I don't have the citations on hand (it's Saturday night, cut me some slack) but a car and a bicycle are equally likely to give you a head injury per mile traveled, and a bicycle helmet would prevent a lot of head injuries in cars, but we dismiss the idea as ridiculous for cultural reasons.

I always wear a helmet when I ride on the streets, mostly because my brother had his life saved by a helmet when he was young and I think it models good behavior for kids. But really, requiring people to wear helmets in cars makes as much sense as requiring them to wear them on bikes.

Now, motorcycle head injuries are way beyond car/bicycle head injuries, and I definitely support mandatory helmet laws for them.

I have a motorcycle, bicycle, and car. I do not, and will not, wear a helmet on any of them. fark you and people like you telling me what I should and shouldn't do. It's my god-damned body. If I want to get an abortion, my call. If I want to get a tattoo, my call. If I want to put any drug I want in my system, my call. If I want to kill myself, my call. And if I want to ride around without a helmet, my call. People who want to control other people's bodies, like yourself, are sickening.

The only way your system of "It's my decision, I'll live with the consequences" works is if society at large adopts a harsh "well, you asked for it" stance on (not) helping people based on their decisions and... no. That's an undo burden that you do not get to levy on everyone else. Your offer is not accepted and your decision not valuable enough to justify upending the prevailing way of life.

The entirety of society is effected by every single thing anyone decides to do or not do. Get an abortion? That's a million dollars of raising money that isn't going into the those industries, plus one fewer future workers. Have sex? There's a risk you might get a disease, or ...


That is not a logically viable position. You misrepresent my position that all interpersonal effects are forbidden. My position is that interpersonal effects actually exist and in some cases must be considered. To disregard them completely is as arrogant as it is ignorant.

Person A's version of society may conflict with Person B's. The point is that neither is inherently right. You have no more right to your version of reality than the one I stated. Your position of being pigheadedly clutching to some non-existent isolation principle does not give your notion a privileged position. The deduced that these two positions are inherently at odds and one is not free to "do as he pleases" as if it has nothing to do with anyone else. That concept is not neutral in the situation. The conclusion I reached is that your version loses to the one held by more and smarter people.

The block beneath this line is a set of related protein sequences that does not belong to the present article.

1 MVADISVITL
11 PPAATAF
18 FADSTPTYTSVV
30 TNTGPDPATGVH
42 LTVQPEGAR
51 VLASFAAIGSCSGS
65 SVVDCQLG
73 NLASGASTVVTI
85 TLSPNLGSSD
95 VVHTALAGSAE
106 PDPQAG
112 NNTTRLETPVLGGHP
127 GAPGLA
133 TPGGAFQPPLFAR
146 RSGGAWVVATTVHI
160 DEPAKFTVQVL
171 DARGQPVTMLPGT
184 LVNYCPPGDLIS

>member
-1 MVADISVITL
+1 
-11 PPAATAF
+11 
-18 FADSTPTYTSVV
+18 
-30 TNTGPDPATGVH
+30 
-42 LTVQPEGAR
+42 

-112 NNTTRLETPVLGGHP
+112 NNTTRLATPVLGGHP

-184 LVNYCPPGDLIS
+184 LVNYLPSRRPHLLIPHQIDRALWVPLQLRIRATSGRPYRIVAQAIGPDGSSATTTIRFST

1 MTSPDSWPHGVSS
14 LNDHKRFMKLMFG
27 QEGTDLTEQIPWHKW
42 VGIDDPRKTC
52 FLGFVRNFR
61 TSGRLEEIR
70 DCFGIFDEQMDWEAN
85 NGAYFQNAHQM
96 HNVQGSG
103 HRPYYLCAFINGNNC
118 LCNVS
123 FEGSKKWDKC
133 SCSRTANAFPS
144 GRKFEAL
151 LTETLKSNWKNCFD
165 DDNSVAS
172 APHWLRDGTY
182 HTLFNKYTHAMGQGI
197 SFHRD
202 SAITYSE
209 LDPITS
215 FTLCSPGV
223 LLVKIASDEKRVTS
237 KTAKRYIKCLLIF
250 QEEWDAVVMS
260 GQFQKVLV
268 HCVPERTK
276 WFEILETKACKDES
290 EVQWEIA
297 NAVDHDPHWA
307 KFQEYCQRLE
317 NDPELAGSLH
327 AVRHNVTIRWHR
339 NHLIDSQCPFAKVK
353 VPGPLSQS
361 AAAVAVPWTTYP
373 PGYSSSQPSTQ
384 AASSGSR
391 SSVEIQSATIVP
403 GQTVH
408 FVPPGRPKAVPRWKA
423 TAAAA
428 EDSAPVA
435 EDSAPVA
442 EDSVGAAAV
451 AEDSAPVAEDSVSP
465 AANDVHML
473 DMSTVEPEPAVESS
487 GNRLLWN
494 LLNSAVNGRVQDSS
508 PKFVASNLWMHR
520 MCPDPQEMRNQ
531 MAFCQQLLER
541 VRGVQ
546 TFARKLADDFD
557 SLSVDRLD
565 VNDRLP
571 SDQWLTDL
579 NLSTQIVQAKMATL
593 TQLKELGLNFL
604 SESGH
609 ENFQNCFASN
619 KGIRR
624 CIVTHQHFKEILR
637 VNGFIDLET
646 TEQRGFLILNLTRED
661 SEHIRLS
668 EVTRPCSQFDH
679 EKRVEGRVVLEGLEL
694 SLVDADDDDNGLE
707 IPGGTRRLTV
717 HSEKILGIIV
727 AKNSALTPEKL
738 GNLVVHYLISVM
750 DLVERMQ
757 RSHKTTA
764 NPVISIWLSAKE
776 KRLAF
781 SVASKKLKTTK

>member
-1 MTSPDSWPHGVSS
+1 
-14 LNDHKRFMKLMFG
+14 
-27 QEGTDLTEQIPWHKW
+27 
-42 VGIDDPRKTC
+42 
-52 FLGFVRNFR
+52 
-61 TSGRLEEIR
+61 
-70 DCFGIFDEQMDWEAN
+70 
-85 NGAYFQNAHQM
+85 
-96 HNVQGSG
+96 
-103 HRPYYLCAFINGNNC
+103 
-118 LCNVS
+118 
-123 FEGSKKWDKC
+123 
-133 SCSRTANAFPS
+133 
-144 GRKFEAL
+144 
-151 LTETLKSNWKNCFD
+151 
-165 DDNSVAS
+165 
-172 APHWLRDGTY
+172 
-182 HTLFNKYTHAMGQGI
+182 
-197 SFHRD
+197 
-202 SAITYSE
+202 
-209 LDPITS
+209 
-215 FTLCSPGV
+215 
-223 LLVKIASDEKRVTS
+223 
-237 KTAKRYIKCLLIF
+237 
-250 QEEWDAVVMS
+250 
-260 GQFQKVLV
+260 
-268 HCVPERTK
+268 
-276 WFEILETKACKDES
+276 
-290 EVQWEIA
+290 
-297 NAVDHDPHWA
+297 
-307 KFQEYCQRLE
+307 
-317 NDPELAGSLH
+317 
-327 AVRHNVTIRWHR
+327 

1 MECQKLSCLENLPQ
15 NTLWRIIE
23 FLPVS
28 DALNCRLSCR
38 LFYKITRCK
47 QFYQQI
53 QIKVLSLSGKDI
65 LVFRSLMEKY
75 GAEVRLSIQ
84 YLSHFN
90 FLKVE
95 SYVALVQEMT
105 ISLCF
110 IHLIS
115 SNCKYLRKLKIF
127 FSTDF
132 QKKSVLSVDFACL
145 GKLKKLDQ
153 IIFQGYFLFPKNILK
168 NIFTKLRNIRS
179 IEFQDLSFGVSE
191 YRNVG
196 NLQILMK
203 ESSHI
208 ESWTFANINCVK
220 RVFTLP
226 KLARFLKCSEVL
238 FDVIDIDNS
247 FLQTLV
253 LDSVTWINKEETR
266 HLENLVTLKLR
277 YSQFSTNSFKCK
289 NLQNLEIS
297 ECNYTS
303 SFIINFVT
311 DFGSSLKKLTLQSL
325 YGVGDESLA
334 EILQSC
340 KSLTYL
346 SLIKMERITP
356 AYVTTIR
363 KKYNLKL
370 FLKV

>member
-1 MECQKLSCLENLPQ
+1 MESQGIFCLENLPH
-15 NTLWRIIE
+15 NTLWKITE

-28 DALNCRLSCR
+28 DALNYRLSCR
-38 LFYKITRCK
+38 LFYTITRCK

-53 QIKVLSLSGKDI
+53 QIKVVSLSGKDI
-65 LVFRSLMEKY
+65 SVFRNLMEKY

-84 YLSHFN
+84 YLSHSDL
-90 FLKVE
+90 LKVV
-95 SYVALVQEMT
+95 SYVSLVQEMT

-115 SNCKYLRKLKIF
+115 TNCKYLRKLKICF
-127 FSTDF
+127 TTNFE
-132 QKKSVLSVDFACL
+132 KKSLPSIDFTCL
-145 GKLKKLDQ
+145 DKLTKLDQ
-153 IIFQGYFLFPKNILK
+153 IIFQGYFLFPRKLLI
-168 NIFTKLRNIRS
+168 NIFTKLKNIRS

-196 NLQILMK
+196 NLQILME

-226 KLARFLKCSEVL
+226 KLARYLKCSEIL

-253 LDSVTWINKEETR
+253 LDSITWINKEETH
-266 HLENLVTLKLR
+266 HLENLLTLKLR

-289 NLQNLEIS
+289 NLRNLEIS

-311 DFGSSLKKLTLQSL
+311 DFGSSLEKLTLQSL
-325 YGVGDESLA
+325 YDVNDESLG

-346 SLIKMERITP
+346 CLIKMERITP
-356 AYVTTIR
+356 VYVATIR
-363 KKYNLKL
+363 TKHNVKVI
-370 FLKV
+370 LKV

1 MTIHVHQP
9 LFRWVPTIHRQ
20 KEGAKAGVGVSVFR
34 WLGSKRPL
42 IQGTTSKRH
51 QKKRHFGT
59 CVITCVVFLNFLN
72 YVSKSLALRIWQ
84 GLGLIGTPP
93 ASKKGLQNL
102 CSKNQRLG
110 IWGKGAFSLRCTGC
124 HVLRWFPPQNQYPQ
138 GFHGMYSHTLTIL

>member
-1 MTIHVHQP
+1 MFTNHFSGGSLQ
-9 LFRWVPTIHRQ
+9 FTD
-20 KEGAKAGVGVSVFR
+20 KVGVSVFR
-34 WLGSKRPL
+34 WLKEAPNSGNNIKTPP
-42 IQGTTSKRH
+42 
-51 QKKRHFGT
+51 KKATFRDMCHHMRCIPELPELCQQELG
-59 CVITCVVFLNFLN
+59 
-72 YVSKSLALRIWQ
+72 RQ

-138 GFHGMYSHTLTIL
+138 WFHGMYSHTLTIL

May you make a less messy road accident than you do a live human being.
 
2014-05-19 04:09:13 AM  

Triumph: ZeroPly: Triumph: If Michael Schumacher hadn't been wearing a helmet while skiing, he'd probably be dead now instead of in a coma.

Not necessarily.

I'm a big believer in helmets, since a bicycle helmet saved my life in the 90's, but this logic is just flat out wrong. Risk homeostasis theory is well established, and states that an organism will stay at a certain level of risk, so if Schumacher weren't wearing the helmet, he might have been more careful and never been in the crash in the first place.

When I'm rock climbing and take a fall 300ft off the ground, it's tempting to say "if I weren't using a rope, I'd be dead right now". But the fact remains that if I were free soloing, I would be much more focussed and much more cognizant of each individual move.

The point I was making is the helmet did him virtually no good. He's brain dead.


Since when? They put him in a medically induced coma, and his condition is still improving. The doctors are still hoping for him to come out of the coma. Brain death is irreversible.
 
2014-05-19 05:22:02 AM  

champu: I commute to work on a bicycle and wear a helmet when doing so. Drivers are too erratic and inattentive to risk it, it's not because of any mandates. The biggest danger you can ever face on a road is the few moments right after a driver feels they have been slighted in some way, even if it didn't involve you.


The main problem here is that helmets won't protect you against most vehicle collisions. 3-4,000 lbs of steel and aluminum has quite a bit of momentum compared to a couple dozen pounds of flesh and bone, and shattered legs are the most common major injury in a bike-vehicle accident. Crumple zones and leg armor would be more useful in that case, but are unlikely to ever be mandated. Helmets mostly protect you from your own stupidity (important in its own right) and an occasional obstacle that jumps out at you suddenly that you hit just right, like dogs and reversing cars. High-speed accidents where you hit something just right so helmets make the difference between brain injury and survival are pretty rare, by several studies.